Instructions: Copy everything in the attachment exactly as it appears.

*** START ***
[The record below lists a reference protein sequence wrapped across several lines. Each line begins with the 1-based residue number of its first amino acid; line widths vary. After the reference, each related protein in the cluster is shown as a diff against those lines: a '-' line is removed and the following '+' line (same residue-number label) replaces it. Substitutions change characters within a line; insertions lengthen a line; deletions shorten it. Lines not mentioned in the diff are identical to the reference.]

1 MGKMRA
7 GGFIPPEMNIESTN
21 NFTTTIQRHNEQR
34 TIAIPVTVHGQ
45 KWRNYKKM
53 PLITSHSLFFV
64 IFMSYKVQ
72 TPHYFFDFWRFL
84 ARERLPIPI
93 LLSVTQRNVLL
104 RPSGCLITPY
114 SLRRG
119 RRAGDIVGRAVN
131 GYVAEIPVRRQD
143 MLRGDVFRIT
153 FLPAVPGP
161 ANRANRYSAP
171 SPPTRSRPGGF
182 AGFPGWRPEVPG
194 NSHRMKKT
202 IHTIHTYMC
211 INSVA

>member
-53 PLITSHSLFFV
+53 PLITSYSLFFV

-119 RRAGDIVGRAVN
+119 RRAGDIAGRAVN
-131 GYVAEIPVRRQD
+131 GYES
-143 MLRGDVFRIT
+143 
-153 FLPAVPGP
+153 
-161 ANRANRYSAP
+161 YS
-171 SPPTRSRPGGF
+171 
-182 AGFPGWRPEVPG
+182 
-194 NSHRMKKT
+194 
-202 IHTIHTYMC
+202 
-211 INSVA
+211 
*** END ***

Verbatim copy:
[The record below lists a reference protein sequence wrapped across several lines. Each line begins with the 1-based residue number of its first amino acid; line widths vary. After the reference, each related protein in the cluster is shown as a diff against those lines: a '-' line is removed and the following '+' line (same residue-number label) replaces it. Substitutions change characters within a line; insertions lengthen a line; deletions shorten it. Lines not mentioned in the diff are identical to the reference.]

1 MGKMRA
7 GGFIPPEMNIESTN
21 NFTTTIQRHNEQR
34 TIAIPVTVHGQ
45 KWRNYKKM
53 PLITSHSLFFV
64 IFMSYKVQ
72 TPHYFFDFWRFL
84 ARERLPIPI
93 LLSVTQRNVLL
104 RPSGCLITPY
114 SLRRG
119 RRAGDIVGRAVN
131 GYVAEIPVRRQD
143 MLRGDVFRIT
153 FLPAVPGP
161 ANRANRYSAP
171 SPPTRSRPGGF
182 AGFPGWRPEVPG
194 NSHRMKKT
202 IHTIHTYMC
211 INSVA

>member
-53 PLITSHSLFFV
+53 PLITSYSLFFV

-119 RRAGDIVGRAVN
+119 RRAGDIAGRAVN
-131 GYVAEIPVRRQD
+131 GYES
-143 MLRGDVFRIT
+143 
-153 FLPAVPGP
+153 
-161 ANRANRYSAP
+161 YS
-171 SPPTRSRPGGF
+171 
-182 AGFPGWRPEVPG
+182 
-194 NSHRMKKT
+194 
-202 IHTIHTYMC
+202 
-211 INSVA
+211 